All glob­al state that’s read-write is now made thread_local, mean­ing every thread will have its own copy of the glob­al data. This makes more sense than hav­ing the glob­al state ac­cess guarded by a lock. Be­sides be­ing faster, you might want to re­dir­ect your log out­put to a file in one thread but not in the oth­er. Apart from these, Mag­num doesn’t do any­thing about thread­ing on its own — if your app needs to share data across threads, you’re fully re­spons­ible for guard­ing against data races. Thread-loc­al vari­ables of course come with some small over­head, and if you don’t need that, you can turn it off via the COR­RADE_BUILD_MUL­TI­TH­READED op­tion.

With the in­tro­duc­tion of Py­thon bind­ings, glob­als posed an­oth­er prob­lem — if Mag­num is built stat­ic­ally and then linked in­to two dis­tinct Py­thon mod­ules, the glob­als get du­plic­ated, each mod­ule hav­ing its own copy. On Unix sys­tems this was eas­ily solved by mark­ing the few glob­als ex­por­ted weak sym­bols, telling the dy­nam­ic linker to al­ways pick only one of them. On Win­dows there’s no no­tion of a weak link­ing and ad­di­tion­ally __declspec(dllexport) at­trib­utes can’t be thread_local, so this got solved by a brown ma­gic in­volving Get­P­ro­c­Ad­dress().

Full changelog … and what’s next?

This re­lease took al­most 9 months to make, much more than ini­tially planned, and a “re­lease cut” had to be made in or­der to keep it from grow­ing in­def­in­itely. Be­cause of that, there’s a lot of things that didn’t fit in­to this an­nounce­ment and the changelogs are lar­ger than you might ex­pect:

For the next ver­sion, apart from im­age-re­lated im­prove­ments hin­ted above, well un­der­way is a re­work of Trade::Mesh­Data3D, with sup­port for more ver­tex at­trib­utes, ar­bit­rary data types and zero-copy data im­port. This one will likely res­ult also in ad­di­tions to Cor­rade con­tain­er types (grow­able ar­rays) and vari­ous oth­er things. Sub­scribe to mosra/mag­num#371 for up­dates.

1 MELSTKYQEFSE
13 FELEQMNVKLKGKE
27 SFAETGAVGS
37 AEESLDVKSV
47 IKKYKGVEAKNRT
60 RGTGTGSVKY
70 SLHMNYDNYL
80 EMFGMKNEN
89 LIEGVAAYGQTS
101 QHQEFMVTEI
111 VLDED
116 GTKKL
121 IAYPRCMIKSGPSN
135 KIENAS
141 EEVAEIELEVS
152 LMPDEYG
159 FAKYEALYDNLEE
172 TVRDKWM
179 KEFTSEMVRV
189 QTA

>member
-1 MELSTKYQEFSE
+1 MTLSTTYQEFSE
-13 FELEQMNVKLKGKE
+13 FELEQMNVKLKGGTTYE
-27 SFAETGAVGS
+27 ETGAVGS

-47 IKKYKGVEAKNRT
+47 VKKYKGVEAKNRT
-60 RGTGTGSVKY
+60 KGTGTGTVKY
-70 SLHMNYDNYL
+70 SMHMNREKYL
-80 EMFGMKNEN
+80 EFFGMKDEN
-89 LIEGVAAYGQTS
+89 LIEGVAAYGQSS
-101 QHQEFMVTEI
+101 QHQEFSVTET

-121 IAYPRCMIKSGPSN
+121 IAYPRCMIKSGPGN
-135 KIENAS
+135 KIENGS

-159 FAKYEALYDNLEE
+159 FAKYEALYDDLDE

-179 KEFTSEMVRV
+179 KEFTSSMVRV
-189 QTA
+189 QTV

Hav­ing Py­thon bind­ings out of the way, the Vulkan bind­ings got a pri­or­ity as well — ex­pect Vulkan-re­lated changes pop­ping up in the next months.

Up­dat­ing from pre­vi­ous ver­sions

If you’re us­ing Homebrew, MSYS pack­ages Arch­Linux AUR or Vcp­kg, 2019.10 is already in the re­pos­it­or­ies. Arch­Linux com­munity pack­ages are sched­uled for an up­date, and Ubuntu pack­ages can be built dir­ectly from with­in the cloned re­pos­it­ory as usu­al.

The lib­rary is con­stantly un­der­go­ing a “head­er hy­giene” in­clude cleanup, mean­ing you can now get com­piler er­rors re­lated to use of in­com­plete types. The fix is in most cases in­clud­ing cor­res­pond­ing head­ers — in many cases some of these:

#include <Corrade/Containers/Reference.h>
#include <Corrade/Containers/Optional.h>
#include <Corrade/Utility/DebugStl.h>
#include <Magnum/Math/Matrix4.h>

Since it’s been over a year since the “GL split” in 2018.04, 2019.10 re­moves all com­pat­ib­il­ity ali­ases of GL APIs in the root namespace. If you’re up­grad­ing from older ver­sions, the re­com­men­ded way is as al­ways jump­ing over all stable re­leases (so 2018.04, 2018.10, 2019.01) and fix­ing up what breaks, in­stead of dir­ectly try­ing with the latest.

Thank you

A huge part of the work for this re­lease was done by ex­tern­al con­trib­ut­ors — sin­cere thanks to every­one (and apo­lo­gies to those I for­got):